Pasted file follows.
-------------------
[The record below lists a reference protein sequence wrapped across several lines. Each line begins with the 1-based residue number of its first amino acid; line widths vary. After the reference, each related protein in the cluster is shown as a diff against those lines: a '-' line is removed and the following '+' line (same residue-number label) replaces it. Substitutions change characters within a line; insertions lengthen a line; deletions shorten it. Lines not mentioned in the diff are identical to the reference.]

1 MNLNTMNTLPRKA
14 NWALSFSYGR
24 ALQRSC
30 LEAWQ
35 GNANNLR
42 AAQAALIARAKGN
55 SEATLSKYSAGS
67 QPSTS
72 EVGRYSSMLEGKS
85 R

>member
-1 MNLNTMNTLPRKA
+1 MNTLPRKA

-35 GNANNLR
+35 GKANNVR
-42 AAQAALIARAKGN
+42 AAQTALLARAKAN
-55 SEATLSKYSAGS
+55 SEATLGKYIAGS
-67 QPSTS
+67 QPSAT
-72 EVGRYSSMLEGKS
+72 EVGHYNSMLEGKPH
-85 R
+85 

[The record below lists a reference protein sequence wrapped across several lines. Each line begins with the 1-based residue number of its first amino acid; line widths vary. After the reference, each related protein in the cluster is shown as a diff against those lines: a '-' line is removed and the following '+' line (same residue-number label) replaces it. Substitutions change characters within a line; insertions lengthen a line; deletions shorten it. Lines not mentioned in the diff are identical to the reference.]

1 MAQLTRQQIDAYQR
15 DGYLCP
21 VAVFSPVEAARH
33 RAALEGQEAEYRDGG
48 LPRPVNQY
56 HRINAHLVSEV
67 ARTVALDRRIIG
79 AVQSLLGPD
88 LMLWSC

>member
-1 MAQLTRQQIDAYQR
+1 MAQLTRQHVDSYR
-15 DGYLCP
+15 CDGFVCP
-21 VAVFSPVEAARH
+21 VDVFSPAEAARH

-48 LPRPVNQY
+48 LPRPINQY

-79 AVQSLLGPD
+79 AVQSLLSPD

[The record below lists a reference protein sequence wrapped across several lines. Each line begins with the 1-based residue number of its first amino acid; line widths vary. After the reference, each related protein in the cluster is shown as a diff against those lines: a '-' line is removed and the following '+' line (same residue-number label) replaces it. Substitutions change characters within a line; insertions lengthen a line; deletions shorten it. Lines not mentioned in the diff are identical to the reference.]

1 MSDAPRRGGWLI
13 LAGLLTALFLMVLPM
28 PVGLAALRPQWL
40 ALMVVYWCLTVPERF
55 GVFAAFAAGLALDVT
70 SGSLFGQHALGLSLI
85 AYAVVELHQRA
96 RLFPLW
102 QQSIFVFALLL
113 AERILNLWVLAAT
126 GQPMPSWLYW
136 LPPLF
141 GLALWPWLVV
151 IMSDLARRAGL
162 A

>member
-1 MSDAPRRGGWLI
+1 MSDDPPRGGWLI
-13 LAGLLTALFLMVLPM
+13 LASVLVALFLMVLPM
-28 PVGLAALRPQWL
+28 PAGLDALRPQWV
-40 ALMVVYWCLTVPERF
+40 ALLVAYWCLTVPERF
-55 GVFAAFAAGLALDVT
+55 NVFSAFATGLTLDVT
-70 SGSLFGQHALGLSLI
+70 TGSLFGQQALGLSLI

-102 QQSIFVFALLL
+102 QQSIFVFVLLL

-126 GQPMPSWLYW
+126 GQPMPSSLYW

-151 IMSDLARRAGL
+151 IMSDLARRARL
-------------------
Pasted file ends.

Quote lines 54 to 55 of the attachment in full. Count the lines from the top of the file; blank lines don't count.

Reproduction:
70 SGSLFGQHALGLSLI
85 AYAVVELHQRA